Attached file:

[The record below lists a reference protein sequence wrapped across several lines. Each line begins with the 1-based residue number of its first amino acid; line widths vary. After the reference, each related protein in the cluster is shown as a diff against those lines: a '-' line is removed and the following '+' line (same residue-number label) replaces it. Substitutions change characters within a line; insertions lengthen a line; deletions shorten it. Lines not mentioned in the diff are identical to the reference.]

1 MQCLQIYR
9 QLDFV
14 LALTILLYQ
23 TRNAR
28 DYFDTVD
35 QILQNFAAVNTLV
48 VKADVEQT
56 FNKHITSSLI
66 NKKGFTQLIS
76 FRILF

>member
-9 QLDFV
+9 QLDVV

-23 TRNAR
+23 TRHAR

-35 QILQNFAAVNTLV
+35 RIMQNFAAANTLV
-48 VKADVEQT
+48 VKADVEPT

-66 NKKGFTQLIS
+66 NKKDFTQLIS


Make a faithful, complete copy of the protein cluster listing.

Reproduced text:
[The record below lists a reference protein sequence wrapped across several lines. Each line begins with the 1-based residue number of its first amino acid; line widths vary. After the reference, each related protein in the cluster is shown as a diff against those lines: a '-' line is removed and the following '+' line (same residue-number label) replaces it. Substitutions change characters within a line; insertions lengthen a line; deletions shorten it. Lines not mentioned in the diff are identical to the reference.]

1 MQCLQIYR
9 QLDFV
14 LALTILLYQ
23 TRNAR
28 DYFDTVD
35 QILQNFAAVNTLV
48 VKADVEQT
56 FNKHITSSLI
66 NKKGFTQLIS
76 FRILF

>member
-9 QLDFV
+9 QLDVV

-23 TRNAR
+23 TRHAR

-35 QILQNFAAVNTLV
+35 RIMQNFAAANTLV
-48 VKADVEQT
+48 VKADVEPT

-66 NKKGFTQLIS
+66 NKKDFTQLIS